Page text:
Monday, May 30, 2016

Truex Breaks Through With Dominant Coke 600 Victory

Martin Truex, Jr. and Furniture Row Racing won the Coca-Cola 600 at Charlotte Motor Speedway Sunday night, leading 392 of 400 laps – a whopping 588 of 600 miles -- in NASCAR’s most demanding event.  

Truex didn’t just dominate Sunday’s race, he administered an old-fashioned, woodshed whipping. On a weekend punctuated by unpredictable weather and constantly changing track conditions, Furniture Row was the weekend’s only constant. They were seventh in opening practice, climbing to third-fast in Round Two before winning the pole with a fast lap at 192.328 mph. They also topped Happy Hour, before placing the field solidly in their rear-view mirror at the drop of Sunday’s green flag, and keeping it there all night long. 

"It seemed like he was just playing with the rest of us,” said four-time Coke 600 winner Jimmie Johnson afterward. "I would flat-foot it around (Turns) One and Two and have a nose on him, then he would drive right back by me into Three and Four. It was very impressive.” 

There have been other dominant days in NASCAR’s history. The late Jim Paschal set the previous NASCAR record for miles led in a single event; leading 502.5 miles in the Coke 600 nearly half a century ago. Jeff Burton led green-to-checkers – 300 consecutive laps -- at New Hampshire Motor Speedway in September of 2000, but those performances paled in comparison to Truex’s Sunday dominance.  

With apologies to Leonardo DiCaprio, Truex was King of the World at Charlotte Motor Speedway Sunday, ending his agonizing run of early season disappointment with one of the greatest performances in the history of the sport.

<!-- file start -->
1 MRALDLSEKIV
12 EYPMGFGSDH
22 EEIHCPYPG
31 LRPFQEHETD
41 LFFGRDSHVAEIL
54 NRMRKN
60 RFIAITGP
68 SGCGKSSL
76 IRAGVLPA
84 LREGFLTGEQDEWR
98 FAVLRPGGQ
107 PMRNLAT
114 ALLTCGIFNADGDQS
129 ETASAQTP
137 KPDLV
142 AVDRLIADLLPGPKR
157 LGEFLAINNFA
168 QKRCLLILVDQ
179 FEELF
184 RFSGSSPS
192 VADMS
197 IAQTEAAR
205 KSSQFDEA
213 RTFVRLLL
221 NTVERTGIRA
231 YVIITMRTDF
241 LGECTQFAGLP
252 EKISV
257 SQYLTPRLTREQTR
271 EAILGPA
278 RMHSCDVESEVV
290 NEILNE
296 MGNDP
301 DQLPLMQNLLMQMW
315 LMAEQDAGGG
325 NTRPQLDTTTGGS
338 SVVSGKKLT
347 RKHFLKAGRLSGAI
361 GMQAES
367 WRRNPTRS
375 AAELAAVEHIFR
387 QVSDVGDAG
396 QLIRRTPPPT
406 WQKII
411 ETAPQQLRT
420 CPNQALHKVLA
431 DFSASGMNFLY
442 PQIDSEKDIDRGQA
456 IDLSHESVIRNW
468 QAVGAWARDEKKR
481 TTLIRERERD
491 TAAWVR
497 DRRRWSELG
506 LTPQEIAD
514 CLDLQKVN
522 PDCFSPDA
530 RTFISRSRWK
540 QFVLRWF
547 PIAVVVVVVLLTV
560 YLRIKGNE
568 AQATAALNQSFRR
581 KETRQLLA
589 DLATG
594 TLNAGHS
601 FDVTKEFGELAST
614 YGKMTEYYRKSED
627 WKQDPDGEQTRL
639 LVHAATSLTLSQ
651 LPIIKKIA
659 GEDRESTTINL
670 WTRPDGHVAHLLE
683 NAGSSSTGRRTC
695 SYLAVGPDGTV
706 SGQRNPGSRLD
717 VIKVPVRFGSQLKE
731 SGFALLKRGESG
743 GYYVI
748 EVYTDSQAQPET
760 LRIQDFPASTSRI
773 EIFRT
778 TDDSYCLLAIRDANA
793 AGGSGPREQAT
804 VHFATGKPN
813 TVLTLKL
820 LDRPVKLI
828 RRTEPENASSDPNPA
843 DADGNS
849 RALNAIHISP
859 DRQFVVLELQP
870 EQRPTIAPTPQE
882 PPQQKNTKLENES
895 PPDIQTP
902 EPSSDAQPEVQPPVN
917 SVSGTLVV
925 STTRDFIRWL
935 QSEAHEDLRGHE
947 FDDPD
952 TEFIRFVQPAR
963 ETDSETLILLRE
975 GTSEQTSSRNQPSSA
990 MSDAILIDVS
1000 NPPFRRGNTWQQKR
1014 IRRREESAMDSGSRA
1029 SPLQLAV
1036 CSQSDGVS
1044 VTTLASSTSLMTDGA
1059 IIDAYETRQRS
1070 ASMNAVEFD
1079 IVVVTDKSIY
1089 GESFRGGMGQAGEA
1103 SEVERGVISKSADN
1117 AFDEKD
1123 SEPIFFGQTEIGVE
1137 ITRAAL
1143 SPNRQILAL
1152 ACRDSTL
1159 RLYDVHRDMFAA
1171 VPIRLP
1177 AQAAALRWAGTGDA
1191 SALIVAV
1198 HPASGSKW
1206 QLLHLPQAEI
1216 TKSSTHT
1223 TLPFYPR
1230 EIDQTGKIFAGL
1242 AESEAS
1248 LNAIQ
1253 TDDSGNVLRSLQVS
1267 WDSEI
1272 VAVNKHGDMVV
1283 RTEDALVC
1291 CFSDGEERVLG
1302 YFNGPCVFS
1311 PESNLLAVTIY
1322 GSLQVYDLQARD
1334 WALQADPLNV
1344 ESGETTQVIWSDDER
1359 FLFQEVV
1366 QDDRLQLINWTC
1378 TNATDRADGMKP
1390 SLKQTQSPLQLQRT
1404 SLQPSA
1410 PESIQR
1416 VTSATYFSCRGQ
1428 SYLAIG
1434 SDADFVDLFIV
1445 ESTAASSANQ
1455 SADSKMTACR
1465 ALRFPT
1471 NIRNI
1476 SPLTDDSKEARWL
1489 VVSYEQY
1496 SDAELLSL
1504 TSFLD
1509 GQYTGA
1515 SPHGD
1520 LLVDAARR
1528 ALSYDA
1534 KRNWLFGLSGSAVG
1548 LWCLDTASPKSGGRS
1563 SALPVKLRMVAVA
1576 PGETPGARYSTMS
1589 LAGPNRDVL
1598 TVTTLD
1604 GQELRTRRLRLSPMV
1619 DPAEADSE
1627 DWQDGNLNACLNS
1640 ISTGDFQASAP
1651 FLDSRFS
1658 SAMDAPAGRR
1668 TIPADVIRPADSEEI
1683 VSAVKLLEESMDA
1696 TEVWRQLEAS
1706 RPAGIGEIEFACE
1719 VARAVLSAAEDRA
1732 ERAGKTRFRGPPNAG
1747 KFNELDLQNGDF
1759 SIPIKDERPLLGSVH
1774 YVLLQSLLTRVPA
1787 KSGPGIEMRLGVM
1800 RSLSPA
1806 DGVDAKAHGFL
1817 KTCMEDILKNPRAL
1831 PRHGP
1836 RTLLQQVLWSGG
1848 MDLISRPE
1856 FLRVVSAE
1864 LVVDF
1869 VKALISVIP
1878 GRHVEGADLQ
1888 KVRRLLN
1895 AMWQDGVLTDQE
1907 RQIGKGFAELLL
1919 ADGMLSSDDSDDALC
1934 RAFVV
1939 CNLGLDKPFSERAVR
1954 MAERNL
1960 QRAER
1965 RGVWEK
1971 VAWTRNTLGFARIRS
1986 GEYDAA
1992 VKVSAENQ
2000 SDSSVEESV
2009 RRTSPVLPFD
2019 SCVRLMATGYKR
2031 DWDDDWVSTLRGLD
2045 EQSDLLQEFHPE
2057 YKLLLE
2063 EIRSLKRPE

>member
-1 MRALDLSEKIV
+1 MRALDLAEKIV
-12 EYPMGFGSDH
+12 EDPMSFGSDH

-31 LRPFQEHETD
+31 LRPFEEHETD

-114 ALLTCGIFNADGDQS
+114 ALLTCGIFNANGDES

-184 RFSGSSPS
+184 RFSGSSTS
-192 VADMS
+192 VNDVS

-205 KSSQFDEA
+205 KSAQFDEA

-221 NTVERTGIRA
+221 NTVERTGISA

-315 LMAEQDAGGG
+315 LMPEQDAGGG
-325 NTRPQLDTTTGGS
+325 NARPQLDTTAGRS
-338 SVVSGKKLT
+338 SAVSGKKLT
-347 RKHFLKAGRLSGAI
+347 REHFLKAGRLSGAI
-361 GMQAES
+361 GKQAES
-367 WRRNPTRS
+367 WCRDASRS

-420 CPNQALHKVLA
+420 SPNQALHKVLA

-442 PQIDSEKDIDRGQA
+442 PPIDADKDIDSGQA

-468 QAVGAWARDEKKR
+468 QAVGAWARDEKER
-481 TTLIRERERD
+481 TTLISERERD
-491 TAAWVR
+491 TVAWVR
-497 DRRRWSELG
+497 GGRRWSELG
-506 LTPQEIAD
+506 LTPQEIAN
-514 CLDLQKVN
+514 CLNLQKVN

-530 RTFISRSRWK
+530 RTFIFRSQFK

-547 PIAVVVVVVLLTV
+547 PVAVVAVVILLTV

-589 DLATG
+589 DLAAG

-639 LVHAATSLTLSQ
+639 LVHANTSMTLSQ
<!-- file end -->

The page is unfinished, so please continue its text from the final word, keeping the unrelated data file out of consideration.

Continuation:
In their inaugural season with Toyota, Truex and crew chief Cole Pearn have had more than their share of “close, but no cigar” moments. They led the season-opening Daytona 500 just 50 feet from the checkered flag, before falling to Denny Hamlin by a mere .011 seconds. That Daytona debut was precursor for the weeks to come, as Truex contended for victory time after time, only to fall short of Victory Lane.  

He led 141 laps at Texas Motor Speedway last month, only to finish sixth when a late-race caution flag left him alone on the race track while his closest pursuers pitted for fresh tires. He led 172 laps at Kansas before a broken screw lodged behind his right-front wheel on a decisive late pit stop, forcing an unscheduled return to pit road that turned certain victory into a demoralizing, 14th-place result. He contended again at Dover two weeks ago, leading 47 laps before being swept-up into a late-race restart crash caused by Jimmie Johnson’s balky transmission. 

"All you can do is focus on what you're doing,” said Truex of his 2016 trials. “Focus on how to get through those moments and figure out what it takes to win the race.” 

The New Jersey native has experience in “getting through those moments.” His longtime girlfriend, Sherry Pollex, was declared cancer-free in January after waging a heroic battle with ovarian cancer; a battle that gave the couple a renewed set of priorities and a new appreciation for a team owner – Barney Visser -- who stresses the value of family, above all.  

"He really and truly treats (everyone) like family," Truex said. "It's a big deal to all these guys to get to share this with him tonight." 

"It's been frustrating," said Visser of the 2016 season. "But I've learned to live with the frustration. Racing will do that to you." 

Truex admitted wondering what might go wrong in the final laps Sunday, imagining what horrifying twist of fate might rob him and his team of their moment, yet again.  

"There was a few moments toward the end of the race where I was thinking, 'Please, I don't want a caution,’ he said. “When you see the white flag, you have a finger or two crossed on the steering wheel, trying to get to the end." 

Sunday’s performance validated Visser’s decision to align his team with Toyota in 2016. But it’s not like major changes were needed.